• A custom paint job can significantly increase the value of your motorcycle depending on the detail and quality. These are covered under standard collision and comprehensive coverage based on receipts showing the cost.

Custom Wheels

  • Aftermarket wheels, especially forged alloy versions, can be very expensive. Make sure they are insured to value through endorsements or increased limits if you want coverage.

Custom Exhaust System

  • Complete aftermarket exhausts add performance and style. Insure them for the added value over stock exhausts. Header pipes are often stolen.

Custom Seats

  • Seats are commonly customized for style and comfort. Ensure coverage either through a rider or explicitly with receipts. Easily removable seats should be stored securely.

Custom Handlebars

  • Aftermarket handlebars change riding position and style. Cover the costs paid if damaged. Higher bars increases likelihood of bike falling over.

Custom Fenders

  • Extended, wrapped or painted fenders alter looks but cost more if damaged and need replacement. Receipts prove value over stock fenders.

Custom Lighting

  • Unique LED headlights, underglow kits, light bars all enhance style and visibility. Cover the added value to replace. Theft is common.


  • Larger windshields or custom fairings aid wind protection but cost more to replace if damaged. Obtain endorsement or receipts.


  • Hard saddlebags, sissy bar bags, and luggage racks provide storage and style. Cover the added value or risk big replacement costs.

How Claims Work on Custom Bikes

The specifics of how claims work when you have custom parts depends on your particular insurance policy. But in general:

  • You’ll need to identify all damaged aftermarket parts and provide proof of their worth – either receipts or appraisals.
  • The insurer will reimburse you the fair market value of damaged customizable parts at the time of loss, factoring in depreciation. You likely won’t get the full original cost back.
  • If damage costs more to repair than the part’s value, insurers may declare it a total loss and pay out its insured value.
  • Insurers have the right to replace custom parts with OEM parts if cheaper. You’ll receive the value difference.
  • If you lack documentation for the value of a custom part, the insurer may only pay its base OEM value for replacement.
  • Theft of custom parts may need a police report. Insurers want to confirm it wasn’t fraud or removed intentionally.
  • Insurers may require damaged parts be available for inspection before paying claims.
  • Policies may have deductibles applying separately to accessories that must be paid before coverage kicks in.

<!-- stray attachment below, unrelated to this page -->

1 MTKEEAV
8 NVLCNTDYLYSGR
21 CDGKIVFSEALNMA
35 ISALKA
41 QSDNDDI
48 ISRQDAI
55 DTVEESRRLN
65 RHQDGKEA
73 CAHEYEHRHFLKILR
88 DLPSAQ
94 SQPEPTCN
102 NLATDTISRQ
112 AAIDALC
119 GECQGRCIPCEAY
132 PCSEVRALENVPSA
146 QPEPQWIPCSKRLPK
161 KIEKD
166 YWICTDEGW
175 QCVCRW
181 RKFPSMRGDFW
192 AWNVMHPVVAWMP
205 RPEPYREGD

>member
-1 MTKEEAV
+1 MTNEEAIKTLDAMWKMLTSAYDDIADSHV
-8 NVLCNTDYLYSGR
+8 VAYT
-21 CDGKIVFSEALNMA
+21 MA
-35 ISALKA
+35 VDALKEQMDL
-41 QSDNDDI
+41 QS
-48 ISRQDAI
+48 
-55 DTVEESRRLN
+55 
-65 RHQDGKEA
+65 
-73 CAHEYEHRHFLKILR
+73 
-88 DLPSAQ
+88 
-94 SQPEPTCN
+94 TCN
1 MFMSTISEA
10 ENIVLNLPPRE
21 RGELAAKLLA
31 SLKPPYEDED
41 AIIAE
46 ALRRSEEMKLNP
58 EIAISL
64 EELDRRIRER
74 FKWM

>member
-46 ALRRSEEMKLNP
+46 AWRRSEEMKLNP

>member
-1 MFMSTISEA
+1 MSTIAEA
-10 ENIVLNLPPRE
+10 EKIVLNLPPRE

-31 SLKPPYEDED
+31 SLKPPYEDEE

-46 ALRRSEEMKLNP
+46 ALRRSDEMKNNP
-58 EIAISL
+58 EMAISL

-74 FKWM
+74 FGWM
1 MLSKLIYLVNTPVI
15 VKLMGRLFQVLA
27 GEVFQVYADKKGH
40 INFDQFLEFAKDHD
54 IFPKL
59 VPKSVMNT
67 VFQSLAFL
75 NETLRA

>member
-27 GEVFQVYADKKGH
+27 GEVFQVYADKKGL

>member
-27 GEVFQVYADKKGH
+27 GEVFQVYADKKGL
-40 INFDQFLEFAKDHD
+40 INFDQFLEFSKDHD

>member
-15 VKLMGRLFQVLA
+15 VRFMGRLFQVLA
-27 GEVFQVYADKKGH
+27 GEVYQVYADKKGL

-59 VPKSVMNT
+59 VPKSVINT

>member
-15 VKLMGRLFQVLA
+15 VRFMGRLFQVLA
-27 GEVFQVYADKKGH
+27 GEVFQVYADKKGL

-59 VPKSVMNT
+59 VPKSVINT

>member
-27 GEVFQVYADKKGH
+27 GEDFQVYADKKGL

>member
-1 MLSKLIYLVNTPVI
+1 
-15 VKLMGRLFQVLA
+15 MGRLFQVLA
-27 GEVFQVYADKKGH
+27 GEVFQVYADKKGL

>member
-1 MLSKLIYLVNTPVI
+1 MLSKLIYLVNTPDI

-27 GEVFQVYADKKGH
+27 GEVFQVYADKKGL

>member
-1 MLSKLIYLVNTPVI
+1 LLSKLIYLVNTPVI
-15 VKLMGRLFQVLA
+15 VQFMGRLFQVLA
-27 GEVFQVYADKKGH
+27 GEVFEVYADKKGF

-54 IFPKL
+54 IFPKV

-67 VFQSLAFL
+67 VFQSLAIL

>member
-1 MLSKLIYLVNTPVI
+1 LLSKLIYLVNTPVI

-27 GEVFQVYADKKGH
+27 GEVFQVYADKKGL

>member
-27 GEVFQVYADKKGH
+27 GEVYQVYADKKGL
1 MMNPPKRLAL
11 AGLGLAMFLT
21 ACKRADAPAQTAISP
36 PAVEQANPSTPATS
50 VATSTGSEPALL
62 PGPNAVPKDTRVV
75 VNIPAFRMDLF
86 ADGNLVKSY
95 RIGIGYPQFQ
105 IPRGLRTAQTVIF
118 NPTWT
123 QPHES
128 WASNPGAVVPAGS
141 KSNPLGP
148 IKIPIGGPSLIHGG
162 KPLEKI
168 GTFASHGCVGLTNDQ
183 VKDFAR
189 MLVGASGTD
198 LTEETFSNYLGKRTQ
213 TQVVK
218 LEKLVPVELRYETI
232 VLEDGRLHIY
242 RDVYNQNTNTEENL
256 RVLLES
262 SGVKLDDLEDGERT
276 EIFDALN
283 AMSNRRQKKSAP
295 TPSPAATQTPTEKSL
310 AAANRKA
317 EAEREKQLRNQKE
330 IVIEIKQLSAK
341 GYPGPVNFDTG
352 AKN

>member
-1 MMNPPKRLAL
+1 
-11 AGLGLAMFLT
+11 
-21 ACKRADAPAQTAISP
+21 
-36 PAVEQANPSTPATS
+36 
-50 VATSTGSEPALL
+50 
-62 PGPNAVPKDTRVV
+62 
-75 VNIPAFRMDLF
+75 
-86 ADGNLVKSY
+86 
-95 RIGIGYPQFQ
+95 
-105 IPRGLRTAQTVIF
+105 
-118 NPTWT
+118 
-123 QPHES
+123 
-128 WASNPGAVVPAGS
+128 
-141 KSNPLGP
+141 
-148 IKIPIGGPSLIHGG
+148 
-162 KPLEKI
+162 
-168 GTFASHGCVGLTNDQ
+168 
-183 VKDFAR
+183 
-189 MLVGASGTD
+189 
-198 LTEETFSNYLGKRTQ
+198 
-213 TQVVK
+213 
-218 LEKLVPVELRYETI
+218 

Tips for Lowering Insurance Premiums

While adding custom parts increases value, there are ways to help minimize the premium increases:

  • Ask about discounts for safety gear, safety courses and anti-theft devices. These demonstrate lower risk.
  • See if insurers offer lower rates for storing bikes in garages. Indoor parking lowers theft risk.
  • Remove detachable accessories like seats and saddlebags when parking in public. Keep at home to reduce coverage needed.
  • Bundle motorcycle insurance with other policies from the same provider, like home or auto insurance.
  • Ask about discounts for insuring multiple motorcycles on one policy. This demonstrates you are an enthusiast.
  • Inquire about lower pricing for low mileage riders or members of riding clubs, associations and charities. Limited miles means limited risk.
  • Pick a higher deductible when choosing coverage levels. Higher deductibles equal lower premiums.
  • Drop collision and comprehensive coverage on older bikes worth less than $1,000. It’s cheaper to self-insure bikes worth less than premiums.
  • Enroll in defensive driving courses every few years to show insurers you are maintaining riding skills. Safer riders pay less.

In The End

Adding aftermarket custom parts is a great way to personalize your motorcycle and make it your own. But it also increases the motorcycle’s value and your potential loss if it’s damaged or stolen. Work closely with your insurance provider to understand coverages and gaps. Make an inventory of added parts with values. Ask questions until you are confident your bike and accessories are fully covered. The right motorcycle insurance coverage allows you to hit the road worry-free and enjoy the customized bike of your dreams.